2.2. Pharmaceutical Reference Materials

2.2.1. Chemicals and Drugs

Piracetam (PT) syrup (Nootropil, UCB, Batch noV007003) and diazepam injection (Calmpose, Batch no 9059221) were used as reference standards; Piracetam as a recognised nootrope and diazepam as an anxiolytic. All other chemicals were AR grade.

2.2.2. Preparation of Drug Solutions

CFE was dissolved in distilled water to prepare a stock solution from which working solutions allowing dosing at 100, 250, 500 and 1000 mg/kg were prepared. Doses were administered by gavage.

2.3. Animals

Male Swiss albino mice (18 - 22 g) used for the study were purchased from approved supplier (Yash farms, Pune) and maintained at 25˚C ± 2˚C and relative humidity of 45% to 55% under standard environmental conditions (12 h light 12 h/dark cycle). The animals had free access to standard food (Chakan Oil Mills, Pune) and water ad libitum. Institutional Animal Ethics Committee (IAEC) approved the protocol (CPCSEA/IAEC PC-01/ 032K7). All experiments were carried out between 12:00 - 16:00 h.

2.4. Acute Toxicity

Male albino mice (18 - 22 g) were subjected to acute toxicity studies as per OECD 2001 guidelines (AOT 425). The mice were administered with the different doses of CFE or distilled water (10 ml/kg). Dose progression/ reduction was carried out following AOT-425 guidelines.

2.5. Acute Effects of CFE

2.5.1. Object Recognition Test

This was carried out in a multiple open-field box provided by V.J. Instruments, India. Before training, mice were individually habituated by allowing them to explore the open-field box for 2 min on the day prior to testing. During training sessions, the first trial (T1) was conducted 60 min after drug administration. Two identical objects were placed in opposite corners of the box and the time taken by each mouse to complete 20 s of object exploration was recorded. Exploration of the object was considered to be when the head of the animal was facing less than 2 cm from the object or touching the object. Animals were returned to their home cages immediately after training. The second trial (T2) was performed 90 min after T1. A new object replaced one of the objects used in T1 and mice were left in the box for 5 min. Times spent exploring the familiar (F) and new objects (N) were recorded separately and discrimination index (D) was calculated as (N − F)/(N + F). The object was changed randomly and the apparatus thoroughly cleaned between trials to avoid place reference and the influence of olfactory stimuli [16,17].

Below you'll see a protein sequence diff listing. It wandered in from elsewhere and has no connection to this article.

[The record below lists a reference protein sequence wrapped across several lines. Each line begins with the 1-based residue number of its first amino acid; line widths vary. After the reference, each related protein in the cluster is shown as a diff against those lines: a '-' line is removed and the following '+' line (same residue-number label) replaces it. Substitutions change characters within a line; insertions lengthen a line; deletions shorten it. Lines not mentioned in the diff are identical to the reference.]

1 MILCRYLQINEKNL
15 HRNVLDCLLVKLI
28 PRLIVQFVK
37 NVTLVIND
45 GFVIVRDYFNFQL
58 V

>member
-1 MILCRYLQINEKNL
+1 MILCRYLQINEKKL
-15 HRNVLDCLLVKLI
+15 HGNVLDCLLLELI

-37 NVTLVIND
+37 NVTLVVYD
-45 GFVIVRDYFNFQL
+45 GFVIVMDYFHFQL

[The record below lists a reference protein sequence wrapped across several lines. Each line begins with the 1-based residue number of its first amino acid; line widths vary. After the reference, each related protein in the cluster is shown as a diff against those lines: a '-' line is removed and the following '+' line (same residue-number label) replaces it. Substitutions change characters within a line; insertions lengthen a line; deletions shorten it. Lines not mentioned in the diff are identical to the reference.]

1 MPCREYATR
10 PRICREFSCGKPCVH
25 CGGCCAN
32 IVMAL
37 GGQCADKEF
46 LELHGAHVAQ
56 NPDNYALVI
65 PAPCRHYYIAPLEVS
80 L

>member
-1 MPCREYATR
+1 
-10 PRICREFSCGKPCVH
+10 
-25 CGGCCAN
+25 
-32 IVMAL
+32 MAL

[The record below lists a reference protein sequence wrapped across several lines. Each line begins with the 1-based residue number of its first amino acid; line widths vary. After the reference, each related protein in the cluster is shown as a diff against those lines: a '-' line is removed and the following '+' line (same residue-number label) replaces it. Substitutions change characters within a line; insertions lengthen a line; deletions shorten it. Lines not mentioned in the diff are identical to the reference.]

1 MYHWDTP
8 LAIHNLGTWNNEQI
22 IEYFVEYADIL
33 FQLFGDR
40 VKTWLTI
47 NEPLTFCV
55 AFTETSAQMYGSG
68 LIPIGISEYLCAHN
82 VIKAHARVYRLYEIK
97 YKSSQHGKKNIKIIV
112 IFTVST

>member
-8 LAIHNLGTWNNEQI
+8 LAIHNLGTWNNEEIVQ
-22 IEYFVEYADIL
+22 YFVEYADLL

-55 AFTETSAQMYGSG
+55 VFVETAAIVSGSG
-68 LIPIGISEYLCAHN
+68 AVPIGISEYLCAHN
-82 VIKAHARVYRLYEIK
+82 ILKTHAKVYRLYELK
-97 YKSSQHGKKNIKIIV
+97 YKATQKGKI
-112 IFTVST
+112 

2.5.2. Locomotor Activity

Locomotor (horizontal) activity was measured using a digital actophotometer (Space-lab, India). Mice were divided into six groups and subjected to respective drug treatment. 60 min after drug administration, mice were placed individually in the actophotometer for 5 min and activity scores obtained. Diazepam (2 mg/kg, i.p.) was used as reference standard [18].

2.6. Chronic Effects of CFE

2.6.1. Morris Water Maze

A 100 cm diameter circular tank was used, made of lightimpervious material and filled to 30 cm with water (25˚C ± 2˚C) rendered opaque with a food-grade lipid/water emulsion. The tank was divided into four equal quadrants with a small platform concealed 2 cm below the water level, placed initially at a fixed position and subsequently randomly to assess the effect of the drugs on spatial reference and spatial working memory [19,20]. Using the standard pre-selection test, mice were released into the tank to find the platform. Mice which failed to locate the platform in the allotted time of 90 s or refused to search were excluded [20]. Mice were then given CFE or vehicle for 21 days.